Golf Buzz

July 14, 2016 - 8:48am
Posted by:
T.J. Auclair
tj.auclair's picture
Tom Watson
USA Today Sports Images
When it comes to the British Open, it's not uncommon to see older players perform well. Why is that? Here are five reasons.

More so than any of the four majors, the Open Championship is your best chance to see an older player perform well or even win.

Look no further than five-time Open Champion Tom Watson, who -- at age 59 -- lost in a playoff to Stewart Cink in 2009 at Turnberry.

You can also look at the 2011-2013 Open Championships, won by Darren Clarke (45 at the time), Ernie Els (44) and Phil Mickelson (44), respectively. Then there was Mark O'Meara who won at age 41 in 1998 at Royal Birkdale.

RELATED: Open Championship leaderboard | Intriguing pairings | Oosty's ace

Oddly, while the Open is most susceptible to an older player performing well, its champion's average age of 31 is the youngest out of the four majors.

The oldest winner of the Open Championship is Old Tom Morris. He was was 46 years and 102 days old when he won in 1867 at Prestwick. His son, Tom Morris, Jr., is the youngest winner of the championship. He was 17 years and 156 days old when he won the very next year (also at Prestwick).

So, why is it, we wondered, that older (not "old") players seem to shine at the Open?

Here are five reasons...

5. Familiarity with the courses. Unlike the younger players in the field, older players have usually had multiple turns at the courses in the Open rota. Given the subtleties of links courses -- and the venues themselves -- this can be a big advantage. Sure, there's a difference between knowing what you want your ball to do and getting your ball what to do what you want it to, but if an older player has both those things figured out like Watson did in 2009, look out.

4. They embrace the conditions. It's not all sunshine and double rainbows at an Open Championship. There's a good chance that over the course of four days, you're going to get caught up in some miserable weather. Shoot, the motto on that side of the pond is, "Nae wind, nae rain, it's nae golf." Older players get that. They're not going to complain about things like "water on the clubface" (like a certain top golfer did at a major in the last couple of years), wind, cold, or whatever else. They're going to suck it up and grind, realizing it's the same for everyone else as it is for them. An Open Championship is a battle of attrition. It is what it is. Deal with it. Get through it. Make the best of it. Never pack it in because anything can happen in links golf.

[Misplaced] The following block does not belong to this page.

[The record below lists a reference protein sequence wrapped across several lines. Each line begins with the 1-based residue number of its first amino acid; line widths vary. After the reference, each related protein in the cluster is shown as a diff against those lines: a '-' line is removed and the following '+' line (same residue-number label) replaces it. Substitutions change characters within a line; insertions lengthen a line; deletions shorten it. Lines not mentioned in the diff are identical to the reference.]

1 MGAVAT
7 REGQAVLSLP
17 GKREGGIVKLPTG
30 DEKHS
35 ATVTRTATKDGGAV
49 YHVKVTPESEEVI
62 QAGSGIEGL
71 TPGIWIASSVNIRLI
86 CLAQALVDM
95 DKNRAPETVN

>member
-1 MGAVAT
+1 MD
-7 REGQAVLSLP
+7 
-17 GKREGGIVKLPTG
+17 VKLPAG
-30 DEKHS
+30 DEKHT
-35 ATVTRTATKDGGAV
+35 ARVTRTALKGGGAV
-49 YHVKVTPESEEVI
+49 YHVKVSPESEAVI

3. You don't have to be a bomber. That's not to say that guys like Clarke, Els and Mickelson don't hit the ball a long way. They do. But Watson and O'Meara aren't noted bombers. Open Championship courses might not be shorter yardage-wise on the scorecard than stateside major venues, but they play a heck of a lot shorter when you factor in the conditions and the style of game required to succeed -- low, running shots, as opposed to soaring high shots that land like a feather. Because of the equipment older players learned to play the game with, they're arguably more creative than younger generations. It's not bomb and gouge. It's about manufacturing shots and seeing shapes others don't.

2. Slower greens. There's just no way around this. The greens at an Open Championship are slower than the other three majors and that's just a fact. Are they slow? Not by any means. But they are slower. When you can be a little more aggressive with a putt and not have to worry about running it 10 feet past the hole, chances are you're going to shoot lower scores. For the older guys, the slower greens can be a great equalizer in links golf.

1. Older players know when to take their medicine. This could be the biggest reason you see older players perform well at the Open Championship. Deep, gnarly fescue. Gorse bushes. Pot bunkers. An older, wiser player isn't going to attempt a "hero shot" if the moment doesn't call for it. Instead, they're going to take their medicine, get back in play and in position for the next shot. You might think it's as simple as fundamental course management, but it's not. Need we remind you of Jean Van de Velde's 72nd hole at Carnoustie in 1999? 

July 14, 2016 - 7:01am
Posted by:
T.J. Auclair
tj.auclair's picture
Louis Oosthuizen
@TheOpen on Twitter
For the second time in three major championships this season, South Africa's Louis Oosthuizen has recorded a hole-in-one. Here's his latest from Thursday on the 14th hole at Royal Troon in the first round of the British Open.

Louis Oosthuizen is making holes in one at majors a "thing."